Bankruptcy? Credit Counseling? Where to Turn?

Question: Hello Chris, I am a thirty year old male living in Asheville, NC. I currently have over 20,000 debt to a private student loan lender (Loan to Learn) which is a consolidation of a previous loan plus an additional amount from L.T.L. The school I attended did not participate in the Federal student loan program or I would certainly have opted for that instead. I have not been in school for the last year but have filled out the FAFSA for the 08-09 school year and am considering going back. I am in serious default of my private loan right now and in no financial state to 'catch up' in the manner they wish. They allowed me to apply for forebearance, then denied me due to being in default. I have been regularly ignoring their daily phone calls for some time now. I am wondering, if I return to school is it possible to transfer or consolidate my private loan over to a federal loan where I would have drastically better interest rates, lower payments and the possibility of forebearance? Are the re any other options to begin working this matter out? In addition I also have two small credit card debts. They are far more feasible for me to deal with right now and the cards have been destroyed. Should I consider bankruptcy?? I am engaged to be married soon and hope to start a small business with my brother in the next couple years. In other words, I am thirsty for any knowledge about how I can begin to relieve myself of this awful financial dilemma! Thank you for your time! I really hope to hear some feedback! Sincerely, Ryan, Asheville, NC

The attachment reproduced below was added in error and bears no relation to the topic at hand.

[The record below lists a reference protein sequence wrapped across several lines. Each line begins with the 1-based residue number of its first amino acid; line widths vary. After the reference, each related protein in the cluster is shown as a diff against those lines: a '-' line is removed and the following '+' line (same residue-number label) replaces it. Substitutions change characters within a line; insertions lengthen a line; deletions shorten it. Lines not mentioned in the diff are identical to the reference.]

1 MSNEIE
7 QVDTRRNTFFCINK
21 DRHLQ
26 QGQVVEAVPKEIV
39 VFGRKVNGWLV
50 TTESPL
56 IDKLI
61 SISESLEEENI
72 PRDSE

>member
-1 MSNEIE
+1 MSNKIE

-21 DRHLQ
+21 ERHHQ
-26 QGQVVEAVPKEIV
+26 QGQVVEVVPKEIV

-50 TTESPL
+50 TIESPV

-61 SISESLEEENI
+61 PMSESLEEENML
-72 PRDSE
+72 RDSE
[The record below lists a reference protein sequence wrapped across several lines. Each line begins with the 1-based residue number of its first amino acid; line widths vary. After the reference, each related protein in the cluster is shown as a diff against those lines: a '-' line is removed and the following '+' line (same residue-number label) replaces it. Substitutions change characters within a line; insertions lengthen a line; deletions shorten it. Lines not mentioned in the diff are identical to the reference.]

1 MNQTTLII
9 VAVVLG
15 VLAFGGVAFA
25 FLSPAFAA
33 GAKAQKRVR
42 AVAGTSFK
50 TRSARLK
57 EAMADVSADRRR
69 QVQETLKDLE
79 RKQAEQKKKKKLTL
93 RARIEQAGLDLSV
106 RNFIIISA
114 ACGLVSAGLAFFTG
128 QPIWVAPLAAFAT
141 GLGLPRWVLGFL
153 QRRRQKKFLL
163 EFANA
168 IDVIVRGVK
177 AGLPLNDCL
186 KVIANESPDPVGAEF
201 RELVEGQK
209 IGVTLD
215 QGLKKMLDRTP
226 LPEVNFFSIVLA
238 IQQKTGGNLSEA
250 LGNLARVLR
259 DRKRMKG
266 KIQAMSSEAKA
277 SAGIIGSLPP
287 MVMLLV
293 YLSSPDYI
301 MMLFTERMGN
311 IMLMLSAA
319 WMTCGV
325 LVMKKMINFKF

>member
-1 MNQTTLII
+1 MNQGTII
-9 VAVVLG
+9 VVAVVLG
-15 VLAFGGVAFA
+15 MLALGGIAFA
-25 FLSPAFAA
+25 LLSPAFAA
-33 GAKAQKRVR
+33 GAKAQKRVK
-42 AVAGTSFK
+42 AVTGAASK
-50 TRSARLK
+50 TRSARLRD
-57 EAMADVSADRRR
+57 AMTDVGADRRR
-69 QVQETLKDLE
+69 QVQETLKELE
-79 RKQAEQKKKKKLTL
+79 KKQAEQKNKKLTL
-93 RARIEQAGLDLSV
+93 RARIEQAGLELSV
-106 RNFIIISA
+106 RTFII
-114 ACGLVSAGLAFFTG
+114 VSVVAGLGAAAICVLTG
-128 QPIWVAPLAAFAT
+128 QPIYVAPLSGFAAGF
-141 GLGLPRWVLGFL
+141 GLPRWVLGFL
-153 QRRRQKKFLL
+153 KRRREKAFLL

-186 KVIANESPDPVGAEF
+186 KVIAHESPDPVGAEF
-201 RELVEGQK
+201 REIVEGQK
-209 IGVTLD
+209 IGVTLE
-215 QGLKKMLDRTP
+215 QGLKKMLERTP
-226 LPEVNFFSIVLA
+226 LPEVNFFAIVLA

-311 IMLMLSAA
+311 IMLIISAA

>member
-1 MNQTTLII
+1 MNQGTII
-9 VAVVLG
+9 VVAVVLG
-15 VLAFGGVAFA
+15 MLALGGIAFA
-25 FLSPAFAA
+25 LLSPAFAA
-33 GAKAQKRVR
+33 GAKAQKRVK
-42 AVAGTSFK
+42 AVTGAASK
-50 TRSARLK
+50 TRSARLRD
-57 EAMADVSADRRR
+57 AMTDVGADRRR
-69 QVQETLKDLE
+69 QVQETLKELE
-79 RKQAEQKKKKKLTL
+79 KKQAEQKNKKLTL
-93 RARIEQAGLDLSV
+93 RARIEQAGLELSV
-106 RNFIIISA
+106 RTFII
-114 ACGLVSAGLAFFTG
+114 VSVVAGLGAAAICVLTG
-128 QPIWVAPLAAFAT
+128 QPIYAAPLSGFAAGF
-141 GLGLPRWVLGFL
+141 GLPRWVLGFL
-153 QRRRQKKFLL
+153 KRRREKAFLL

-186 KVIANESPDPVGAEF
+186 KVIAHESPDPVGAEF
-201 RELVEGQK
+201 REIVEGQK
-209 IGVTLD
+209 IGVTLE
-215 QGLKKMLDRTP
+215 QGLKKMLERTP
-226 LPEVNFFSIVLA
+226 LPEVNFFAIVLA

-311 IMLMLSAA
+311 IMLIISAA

Answer: A few specific points: Declaring bankruptcy won't get rid of your student loans. You can't "discharge" student loans in either Chapter 7 or Chapter 13 personal bankruptcy. You never want to mix private student loans and federal student loans in a consolidation. The reason is that federal consolidation loans offer far better benefits than private ones, and you don't want to lose those by putting the two very different species of student loans together.

You could also visit with a credit counselor to get advice. In earlier posts, I've recommended the Consumer Credit Counseling Services with the National Foundation for Credit Counseling (www.nfcc.org). There is an office in Asheville, the Consumer Credit Counseling Service of Western North Carolina (www.cccsofwnc.org).

You have a lot going on: A big debt burden, a desire to head back to school, getting married, starting a business with your brother. My advice is to slow down. There is a season for everything, and it seems to me that you need to make some priorities. Right now, the big priority in your life is to sit down with your fiancé and go through all the financial options. The two of you should gather information together (such as both of you visiting with a credit counselor). The two of you need to come up with a mutually agreed upon plan for handling the debt and getting you to school.

About the author

Chris Farrell is the economics editor of Marketplace Money.

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